Thursday, January 30, 2020

Fine-grained access control with SMART on FHIR

One of the few things that people are aware of is that SMART on FHIR enables, but does not explicitly specify how to support access controls on patient data.  Folks who are familiar with the OAuth 2.0 specifications will readily understand that the principle mechanism by which access is requested and controlled is through scopes.  A scope is a named thing that describes something that the application desires access to.  Within the OAuth 2.0 flow, the client app requests one or more scopes, and the authorization flow grants access to a possibly limited subset of those scopes (or the full set of requested scopes).  You can see this in action in certain app workflows for Apps working with Twitter or Facebook where you are requested for a set of capabilities (e.g., e-mail address, contact lists, the ability to post on your behalf), and you can reject one or more of these, but the application still works (possibly with limited functionality).

SMART on FHIR specifies a flow in which the user authorizes the app (see Authorized App in the diagram below).

The expectation is that the application will first authenticate the user, and then request them to authorize certain accesses to resources they control.  Normally these requests are related to specific scopes.  In SMART on FHIR, there are a defined set of standard* SMART on FHIR scopes.  Common scopes might related to the proposed rule might be things like Patient/ (the ability to read any Observation), or Patient/  Other scopes it defines include things like Patient/Appointment.write (the ability to create or update an appointment).

But implementers of API services don't have have to limit themselves to just the SMART scopes.  They can offer the patient the ability to further restrict what data the application can access.  For example, consider the case where I might want to use an application that does some useful stuff with my blood pressure, height, weight, cholesterol, A1C and blood pressure data, but it also does stuff with other lab results that I don't want it to access?  Could I limit the access?  Well, I personally cannot, but the implementer of the API service CAN offer me the ability to restrict Observations to a set of common results (or even let me create a list of LOINC codes).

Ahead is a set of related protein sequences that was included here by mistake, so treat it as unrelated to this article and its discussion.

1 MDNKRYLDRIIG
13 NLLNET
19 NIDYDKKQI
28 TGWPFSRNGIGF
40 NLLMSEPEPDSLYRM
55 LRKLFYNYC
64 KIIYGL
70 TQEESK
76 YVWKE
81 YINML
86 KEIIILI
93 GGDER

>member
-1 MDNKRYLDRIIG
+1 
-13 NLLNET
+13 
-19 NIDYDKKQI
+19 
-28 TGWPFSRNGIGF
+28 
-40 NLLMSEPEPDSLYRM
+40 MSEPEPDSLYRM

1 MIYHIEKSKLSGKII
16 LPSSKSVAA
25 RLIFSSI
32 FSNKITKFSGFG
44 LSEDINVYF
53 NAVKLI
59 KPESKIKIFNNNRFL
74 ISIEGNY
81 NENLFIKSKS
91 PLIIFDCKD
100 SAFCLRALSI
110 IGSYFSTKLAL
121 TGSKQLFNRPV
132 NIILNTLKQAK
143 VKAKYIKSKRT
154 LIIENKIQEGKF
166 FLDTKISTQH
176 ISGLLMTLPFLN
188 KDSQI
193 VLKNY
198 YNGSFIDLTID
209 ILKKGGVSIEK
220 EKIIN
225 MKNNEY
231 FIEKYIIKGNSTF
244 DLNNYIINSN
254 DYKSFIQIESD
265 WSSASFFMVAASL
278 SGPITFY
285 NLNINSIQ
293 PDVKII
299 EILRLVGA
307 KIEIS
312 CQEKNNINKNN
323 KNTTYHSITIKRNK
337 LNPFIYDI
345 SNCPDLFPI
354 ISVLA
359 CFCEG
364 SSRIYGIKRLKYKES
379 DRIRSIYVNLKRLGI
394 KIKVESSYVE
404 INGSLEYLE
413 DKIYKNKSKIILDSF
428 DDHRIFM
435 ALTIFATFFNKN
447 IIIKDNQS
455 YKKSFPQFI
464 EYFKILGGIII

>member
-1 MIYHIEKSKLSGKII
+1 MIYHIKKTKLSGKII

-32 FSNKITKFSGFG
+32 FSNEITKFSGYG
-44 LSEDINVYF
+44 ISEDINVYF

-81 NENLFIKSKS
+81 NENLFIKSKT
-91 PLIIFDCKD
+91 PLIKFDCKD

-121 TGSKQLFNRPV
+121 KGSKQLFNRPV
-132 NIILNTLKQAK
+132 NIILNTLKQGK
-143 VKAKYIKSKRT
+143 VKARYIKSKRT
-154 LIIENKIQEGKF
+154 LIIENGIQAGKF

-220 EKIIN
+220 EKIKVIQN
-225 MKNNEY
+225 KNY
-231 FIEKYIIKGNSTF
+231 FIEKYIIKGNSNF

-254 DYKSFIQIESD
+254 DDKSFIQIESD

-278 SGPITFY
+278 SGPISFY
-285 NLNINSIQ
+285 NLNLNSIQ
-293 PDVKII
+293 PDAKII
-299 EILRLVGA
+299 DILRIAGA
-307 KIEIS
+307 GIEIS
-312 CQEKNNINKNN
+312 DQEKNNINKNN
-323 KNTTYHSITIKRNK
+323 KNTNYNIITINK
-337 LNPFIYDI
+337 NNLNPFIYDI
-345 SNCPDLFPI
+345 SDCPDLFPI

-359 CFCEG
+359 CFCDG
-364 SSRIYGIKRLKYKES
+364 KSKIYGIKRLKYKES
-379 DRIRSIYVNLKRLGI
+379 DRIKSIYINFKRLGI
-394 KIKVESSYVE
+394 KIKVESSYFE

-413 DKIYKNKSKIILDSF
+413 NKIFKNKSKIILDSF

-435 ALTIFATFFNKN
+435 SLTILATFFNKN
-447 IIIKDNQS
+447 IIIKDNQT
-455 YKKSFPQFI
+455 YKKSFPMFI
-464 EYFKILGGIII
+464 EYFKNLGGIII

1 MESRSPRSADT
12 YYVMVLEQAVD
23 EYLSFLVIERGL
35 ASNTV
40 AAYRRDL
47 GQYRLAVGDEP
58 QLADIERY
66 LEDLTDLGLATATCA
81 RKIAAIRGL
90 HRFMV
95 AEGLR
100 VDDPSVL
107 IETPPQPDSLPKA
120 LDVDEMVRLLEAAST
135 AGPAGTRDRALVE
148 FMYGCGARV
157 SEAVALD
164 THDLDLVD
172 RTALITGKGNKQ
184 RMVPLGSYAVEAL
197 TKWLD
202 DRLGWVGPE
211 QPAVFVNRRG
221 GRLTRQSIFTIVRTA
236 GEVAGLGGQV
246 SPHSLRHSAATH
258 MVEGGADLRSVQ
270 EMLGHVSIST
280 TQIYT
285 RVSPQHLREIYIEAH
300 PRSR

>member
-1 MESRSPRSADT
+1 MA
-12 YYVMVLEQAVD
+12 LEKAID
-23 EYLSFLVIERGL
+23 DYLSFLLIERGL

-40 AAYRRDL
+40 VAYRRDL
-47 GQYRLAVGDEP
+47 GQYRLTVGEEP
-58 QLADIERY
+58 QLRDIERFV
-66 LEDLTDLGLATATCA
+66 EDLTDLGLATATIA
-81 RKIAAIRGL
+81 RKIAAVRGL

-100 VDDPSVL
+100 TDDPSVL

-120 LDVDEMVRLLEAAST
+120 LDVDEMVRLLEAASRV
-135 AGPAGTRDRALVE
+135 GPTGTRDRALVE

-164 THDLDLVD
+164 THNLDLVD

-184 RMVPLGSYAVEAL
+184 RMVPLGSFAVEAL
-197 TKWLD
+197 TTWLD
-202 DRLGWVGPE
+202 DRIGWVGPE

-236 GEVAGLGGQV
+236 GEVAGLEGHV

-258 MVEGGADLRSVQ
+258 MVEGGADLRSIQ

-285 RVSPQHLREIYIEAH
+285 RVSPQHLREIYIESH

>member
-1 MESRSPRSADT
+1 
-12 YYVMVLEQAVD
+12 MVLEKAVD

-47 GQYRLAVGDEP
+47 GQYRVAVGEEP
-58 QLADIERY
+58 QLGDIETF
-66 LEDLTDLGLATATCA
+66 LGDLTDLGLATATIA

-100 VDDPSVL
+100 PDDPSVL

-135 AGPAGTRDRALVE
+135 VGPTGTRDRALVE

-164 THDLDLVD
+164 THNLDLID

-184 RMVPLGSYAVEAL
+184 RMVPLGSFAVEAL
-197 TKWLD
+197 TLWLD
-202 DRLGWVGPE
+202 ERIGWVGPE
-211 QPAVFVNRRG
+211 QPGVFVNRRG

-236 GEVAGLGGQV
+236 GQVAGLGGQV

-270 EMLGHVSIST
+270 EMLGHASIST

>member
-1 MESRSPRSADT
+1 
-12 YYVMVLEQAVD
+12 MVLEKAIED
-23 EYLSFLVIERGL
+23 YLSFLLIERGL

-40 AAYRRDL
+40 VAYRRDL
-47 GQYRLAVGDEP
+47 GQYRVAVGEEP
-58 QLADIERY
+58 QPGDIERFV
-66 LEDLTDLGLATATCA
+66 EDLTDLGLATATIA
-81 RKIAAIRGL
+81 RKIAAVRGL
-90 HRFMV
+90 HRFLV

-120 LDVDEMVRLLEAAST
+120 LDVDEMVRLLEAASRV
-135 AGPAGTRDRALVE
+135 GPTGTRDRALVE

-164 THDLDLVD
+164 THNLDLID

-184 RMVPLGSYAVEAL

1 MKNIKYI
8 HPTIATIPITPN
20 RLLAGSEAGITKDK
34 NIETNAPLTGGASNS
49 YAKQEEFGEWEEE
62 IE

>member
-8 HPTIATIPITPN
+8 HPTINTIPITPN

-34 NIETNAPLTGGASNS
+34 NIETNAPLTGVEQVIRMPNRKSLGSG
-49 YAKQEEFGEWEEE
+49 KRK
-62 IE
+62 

How would this work?  The EHR Authorization server would have to be smart (as well as SMART), and offer me opportunities to support not just restricting scopes, but to also gather additional information from me about other restrictions I want to place on the data.  It could then store that information in memory and associates it with the code it returns to the client application.  When the client application exchanges that code for an access token, these additional restrictions can be recorded in claims on the access token it returns.

Then, when the application makes a request, the API server can check to see that the request is consistent with the claims in the access token.  And when the APP makes a request that the patient wanted blocked, it can do one of several things:  The first is to act as if the data that the application requested simply isn't present, and otherwise act normally.  This is a good case because it won't intrude on application integration because there will always be cases where data it asks for isn't present, and so it will deal with it.  The second thing the API server could do is report an error, in which case the application itself might break (good ones won't break), or have reduced functionality because some query it thought it combine fails.

The beauty of this is that it allows the API server implementer to go beyond just SMART on FHIR scopes, still work according to the standard, and yet provide the patient with more control over what information is accessed on a PER application basis.  This App can have access to my weight, that one (which makes stupid remarks when it goes up or down) cannot.  Furthermore, there's nothing that says this access need remain.  If I'm a really clever implementer, I can simply associate the restrictions with a claim in the token that points somewhere to the patient preferences for what the app using that token can access, and the patient  can later change those preferences.

So there you have it, how to have fine-grained access control in SMART on FHIR.  And while everyone might think fine-grained is better, recent research seems to indicate otherwise (at least for espresso).


* OK, Draft Standard, as SMART on FHIR is not yet quite a full-fledged standard, but you get the point.

1 comment:

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